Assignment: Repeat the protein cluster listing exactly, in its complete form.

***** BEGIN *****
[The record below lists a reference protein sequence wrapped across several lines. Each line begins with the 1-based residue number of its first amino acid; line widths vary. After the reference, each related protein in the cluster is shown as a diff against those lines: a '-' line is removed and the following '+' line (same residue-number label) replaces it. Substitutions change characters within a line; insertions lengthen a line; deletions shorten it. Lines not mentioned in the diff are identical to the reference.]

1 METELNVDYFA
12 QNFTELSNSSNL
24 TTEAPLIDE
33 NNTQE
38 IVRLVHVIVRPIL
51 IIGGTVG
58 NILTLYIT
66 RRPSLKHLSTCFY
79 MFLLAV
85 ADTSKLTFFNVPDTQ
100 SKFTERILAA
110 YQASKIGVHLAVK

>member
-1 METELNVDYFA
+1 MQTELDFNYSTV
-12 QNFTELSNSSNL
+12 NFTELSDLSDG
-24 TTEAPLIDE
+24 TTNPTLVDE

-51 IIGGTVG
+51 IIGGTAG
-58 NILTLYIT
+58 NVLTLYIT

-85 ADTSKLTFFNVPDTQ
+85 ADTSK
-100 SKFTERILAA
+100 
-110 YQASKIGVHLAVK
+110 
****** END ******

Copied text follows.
[The record below lists a reference protein sequence wrapped across several lines. Each line begins with the 1-based residue number of its first amino acid; line widths vary. After the reference, each related protein in the cluster is shown as a diff against those lines: a '-' line is removed and the following '+' line (same residue-number label) replaces it. Substitutions change characters within a line; insertions lengthen a line; deletions shorten it. Lines not mentioned in the diff are identical to the reference.]

1 METELNVDYFA
12 QNFTELSNSSNL
24 TTEAPLIDE
33 NNTQE
38 IVRLVHVIVRPIL
51 IIGGTVG
58 NILTLYIT
66 RRPSLKHLSTCFY
79 MFLLAV
85 ADTSKLTFFNVPDTQ
100 SKFTERILAA
110 YQASKIGVHLAVK

>member
-1 METELNVDYFA
+1 MQTELDFNYSTV
-12 QNFTELSNSSNL
+12 NFTELSDLSDG
-24 TTEAPLIDE
+24 TTNPTLVDE

-51 IIGGTVG
+51 IIGGTAG
-58 NILTLYIT
+58 NVLTLYIT

-85 ADTSKLTFFNVPDTQ
+85 ADTSK
-100 SKFTERILAA
+100 
-110 YQASKIGVHLAVK
+110 